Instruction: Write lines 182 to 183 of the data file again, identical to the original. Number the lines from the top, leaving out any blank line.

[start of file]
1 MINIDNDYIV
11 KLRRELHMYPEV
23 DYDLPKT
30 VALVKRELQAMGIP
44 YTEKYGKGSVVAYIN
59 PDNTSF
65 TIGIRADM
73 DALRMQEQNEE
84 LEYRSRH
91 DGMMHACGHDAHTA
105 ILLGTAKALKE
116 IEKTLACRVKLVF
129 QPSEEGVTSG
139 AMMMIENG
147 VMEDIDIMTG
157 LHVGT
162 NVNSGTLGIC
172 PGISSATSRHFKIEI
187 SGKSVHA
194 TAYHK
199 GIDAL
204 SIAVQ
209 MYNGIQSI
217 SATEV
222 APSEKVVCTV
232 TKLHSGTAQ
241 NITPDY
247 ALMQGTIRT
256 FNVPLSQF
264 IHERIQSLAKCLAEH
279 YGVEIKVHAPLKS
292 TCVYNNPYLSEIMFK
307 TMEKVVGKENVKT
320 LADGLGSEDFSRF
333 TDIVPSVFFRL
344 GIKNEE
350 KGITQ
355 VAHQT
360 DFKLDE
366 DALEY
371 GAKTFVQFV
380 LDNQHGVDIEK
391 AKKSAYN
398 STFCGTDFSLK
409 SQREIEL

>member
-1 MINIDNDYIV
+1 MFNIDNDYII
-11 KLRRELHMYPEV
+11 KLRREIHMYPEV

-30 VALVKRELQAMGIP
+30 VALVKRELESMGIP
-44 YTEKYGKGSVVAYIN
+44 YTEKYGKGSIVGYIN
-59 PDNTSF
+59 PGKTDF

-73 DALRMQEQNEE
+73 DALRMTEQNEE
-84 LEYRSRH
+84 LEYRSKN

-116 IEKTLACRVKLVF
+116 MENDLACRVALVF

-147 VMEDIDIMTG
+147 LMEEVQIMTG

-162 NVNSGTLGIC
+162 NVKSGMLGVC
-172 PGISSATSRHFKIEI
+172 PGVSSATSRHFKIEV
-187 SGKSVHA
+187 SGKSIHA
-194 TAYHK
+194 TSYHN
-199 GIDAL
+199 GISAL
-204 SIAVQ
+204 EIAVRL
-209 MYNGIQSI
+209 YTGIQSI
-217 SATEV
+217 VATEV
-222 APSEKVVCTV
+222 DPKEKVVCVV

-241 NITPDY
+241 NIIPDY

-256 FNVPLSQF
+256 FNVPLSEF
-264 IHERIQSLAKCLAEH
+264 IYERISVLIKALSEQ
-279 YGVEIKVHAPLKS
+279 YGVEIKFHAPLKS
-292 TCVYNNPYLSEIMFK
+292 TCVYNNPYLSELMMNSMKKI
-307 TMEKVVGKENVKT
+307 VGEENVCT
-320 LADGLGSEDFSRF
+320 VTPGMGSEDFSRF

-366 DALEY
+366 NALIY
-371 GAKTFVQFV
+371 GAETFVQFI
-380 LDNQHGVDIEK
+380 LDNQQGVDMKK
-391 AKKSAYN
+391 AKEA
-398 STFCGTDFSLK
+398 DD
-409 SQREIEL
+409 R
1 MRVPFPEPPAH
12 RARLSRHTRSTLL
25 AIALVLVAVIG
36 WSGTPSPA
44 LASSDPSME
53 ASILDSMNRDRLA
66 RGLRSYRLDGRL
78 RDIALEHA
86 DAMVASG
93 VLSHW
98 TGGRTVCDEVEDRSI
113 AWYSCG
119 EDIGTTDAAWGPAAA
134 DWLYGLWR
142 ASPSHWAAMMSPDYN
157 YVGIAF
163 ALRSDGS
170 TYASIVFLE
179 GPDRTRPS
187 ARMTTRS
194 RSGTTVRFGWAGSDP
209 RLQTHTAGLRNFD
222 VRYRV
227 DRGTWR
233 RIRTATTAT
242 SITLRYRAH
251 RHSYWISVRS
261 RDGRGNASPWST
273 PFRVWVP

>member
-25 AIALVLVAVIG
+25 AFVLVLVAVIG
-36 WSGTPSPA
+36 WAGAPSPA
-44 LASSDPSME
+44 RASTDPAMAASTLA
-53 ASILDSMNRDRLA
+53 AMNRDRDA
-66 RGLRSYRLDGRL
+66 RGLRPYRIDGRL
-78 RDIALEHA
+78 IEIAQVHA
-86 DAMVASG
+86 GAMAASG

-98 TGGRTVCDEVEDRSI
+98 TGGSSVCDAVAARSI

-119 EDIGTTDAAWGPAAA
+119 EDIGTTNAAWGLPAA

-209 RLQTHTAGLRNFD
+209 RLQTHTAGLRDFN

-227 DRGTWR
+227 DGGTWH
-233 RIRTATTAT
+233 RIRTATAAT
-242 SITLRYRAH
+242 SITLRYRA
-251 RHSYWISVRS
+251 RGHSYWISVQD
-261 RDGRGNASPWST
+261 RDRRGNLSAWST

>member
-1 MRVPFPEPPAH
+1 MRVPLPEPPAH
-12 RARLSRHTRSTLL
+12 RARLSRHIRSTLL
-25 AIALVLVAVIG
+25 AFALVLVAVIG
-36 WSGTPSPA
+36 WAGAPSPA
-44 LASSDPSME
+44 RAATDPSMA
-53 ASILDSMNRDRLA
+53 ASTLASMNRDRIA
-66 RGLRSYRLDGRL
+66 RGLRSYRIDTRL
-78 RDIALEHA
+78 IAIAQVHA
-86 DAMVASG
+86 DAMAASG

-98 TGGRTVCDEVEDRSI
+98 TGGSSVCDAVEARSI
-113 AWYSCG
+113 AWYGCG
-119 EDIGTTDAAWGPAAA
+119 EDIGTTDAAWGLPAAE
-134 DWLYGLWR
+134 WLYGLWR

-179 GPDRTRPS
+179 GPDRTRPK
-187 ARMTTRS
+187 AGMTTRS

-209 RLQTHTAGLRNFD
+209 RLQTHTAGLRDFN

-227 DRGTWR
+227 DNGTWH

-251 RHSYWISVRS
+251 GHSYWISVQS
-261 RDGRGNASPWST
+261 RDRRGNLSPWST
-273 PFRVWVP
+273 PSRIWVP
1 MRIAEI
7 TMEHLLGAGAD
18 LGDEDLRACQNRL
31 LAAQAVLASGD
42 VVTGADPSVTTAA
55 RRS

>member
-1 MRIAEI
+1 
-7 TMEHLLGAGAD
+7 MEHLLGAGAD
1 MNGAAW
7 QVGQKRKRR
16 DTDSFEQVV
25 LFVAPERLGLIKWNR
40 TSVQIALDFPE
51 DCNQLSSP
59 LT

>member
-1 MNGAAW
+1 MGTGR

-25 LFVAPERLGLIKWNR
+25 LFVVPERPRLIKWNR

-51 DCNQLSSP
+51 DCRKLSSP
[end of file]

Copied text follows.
-66 RGLRSYRLDGRL
+66 RGLRSYRIDTRL